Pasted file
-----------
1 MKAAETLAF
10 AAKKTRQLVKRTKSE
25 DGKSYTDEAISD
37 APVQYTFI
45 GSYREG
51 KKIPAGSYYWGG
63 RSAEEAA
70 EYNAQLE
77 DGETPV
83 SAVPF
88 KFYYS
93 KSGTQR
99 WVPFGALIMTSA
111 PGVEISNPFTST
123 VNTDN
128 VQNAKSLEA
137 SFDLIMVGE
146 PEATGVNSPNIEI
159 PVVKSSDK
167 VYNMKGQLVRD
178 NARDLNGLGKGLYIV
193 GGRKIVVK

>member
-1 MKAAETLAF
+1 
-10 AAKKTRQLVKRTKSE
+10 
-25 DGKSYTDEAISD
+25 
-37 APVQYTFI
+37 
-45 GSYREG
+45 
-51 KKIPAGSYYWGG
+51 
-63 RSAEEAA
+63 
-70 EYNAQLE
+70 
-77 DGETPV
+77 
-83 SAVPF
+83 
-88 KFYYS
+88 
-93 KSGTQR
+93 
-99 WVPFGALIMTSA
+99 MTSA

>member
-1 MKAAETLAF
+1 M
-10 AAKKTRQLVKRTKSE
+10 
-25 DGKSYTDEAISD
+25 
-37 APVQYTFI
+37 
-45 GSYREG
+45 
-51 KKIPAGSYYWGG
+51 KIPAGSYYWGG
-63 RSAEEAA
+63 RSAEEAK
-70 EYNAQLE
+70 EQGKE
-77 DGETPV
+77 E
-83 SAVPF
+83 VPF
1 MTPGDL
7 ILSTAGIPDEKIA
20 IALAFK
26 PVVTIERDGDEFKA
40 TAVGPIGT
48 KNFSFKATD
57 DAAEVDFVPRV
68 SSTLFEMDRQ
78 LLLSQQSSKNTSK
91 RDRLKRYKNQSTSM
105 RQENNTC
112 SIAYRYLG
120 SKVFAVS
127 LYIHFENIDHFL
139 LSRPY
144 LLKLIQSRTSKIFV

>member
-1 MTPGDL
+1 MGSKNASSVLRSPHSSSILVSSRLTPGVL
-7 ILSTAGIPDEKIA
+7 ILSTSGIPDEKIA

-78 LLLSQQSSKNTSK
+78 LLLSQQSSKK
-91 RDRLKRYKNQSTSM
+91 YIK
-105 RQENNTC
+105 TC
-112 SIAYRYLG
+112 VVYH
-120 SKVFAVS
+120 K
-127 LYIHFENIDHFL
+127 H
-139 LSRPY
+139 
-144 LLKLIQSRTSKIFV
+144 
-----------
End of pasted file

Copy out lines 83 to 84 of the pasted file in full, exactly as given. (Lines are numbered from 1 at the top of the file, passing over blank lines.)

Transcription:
120 SKVFAVS
127 LYIHFENIDHFL